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Nature. 2018 Apr;556(7702):483-486. doi: 10.1038/s41586-018-0031-4. Epub 2018 Apr 25.

Low-loss plasmon-assisted electro-optic modulator.

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ETH Zurich, Institute of Electromagnetic Fields (IEF), Zurich, Switzerland.
ETH Zurich, Institute of Electromagnetic Fields (IEF), Zurich, Switzerland.
School of Electrical & Computer Engineering and Birck Nanotechnology Center, Purdue University, West Lafayette, IN, USA.
Department of Chemistry, University of Washington, Seattle, WA, USA.
Department of Electrical and Computer Engineering, Virginia Commonwealth University, Richmond, VA, USA.
ETH Zurich, Institute of Electromagnetic Fields (IEF), Zurich, Switzerland.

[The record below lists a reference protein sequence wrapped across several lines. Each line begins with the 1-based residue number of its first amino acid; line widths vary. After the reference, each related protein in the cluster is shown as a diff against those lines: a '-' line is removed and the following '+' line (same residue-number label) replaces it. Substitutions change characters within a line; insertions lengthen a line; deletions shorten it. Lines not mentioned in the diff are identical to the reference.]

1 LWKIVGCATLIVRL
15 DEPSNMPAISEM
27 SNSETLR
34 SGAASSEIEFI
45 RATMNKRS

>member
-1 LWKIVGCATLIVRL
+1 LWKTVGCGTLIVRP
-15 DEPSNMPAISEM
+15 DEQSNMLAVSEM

For nearly two decades, researchers in the field of plasmonics 1 -which studies the coupling of electromagnetic waves to the motion of free electrons near the surface of a metal 2 -have sought to realize subwavelength optical devices for information technology3-6, sensing7,8, nonlinear optics9,10, optical nanotweezers 11 and biomedical applications 12 . However, the electron motion generates heat through ohmic losses. Although this heat is desirable for some applications such as photo-thermal therapy, it is a disadvantage in plasmonic devices for sensing and information technology 13 and has led to a widespread view that plasmonics is too lossy to be practical. Here we demonstrate that the ohmic losses can be bypassed by using 'resonant switching'. In the proposed approach, light is coupled to the lossy surface plasmon polaritons only in the device's off state (in resonance) in which attenuation is desired, to ensure large extinction ratios between the on and off states and allow subpicosecond switching. In the on state (out of resonance), destructive interference prevents the light from coupling to the lossy plasmonic section of a device. To validate the approach, we fabricated a plasmonic electro-optic ring modulator. The experiments confirm that low on-chip optical losses, operation at over 100 gigahertz, good energy efficiency, low thermal drift and a compact footprint can be combined in a single device. Our result illustrates that plasmonics has the potential to enable fast, compact on-chip sensing and communications technologies.

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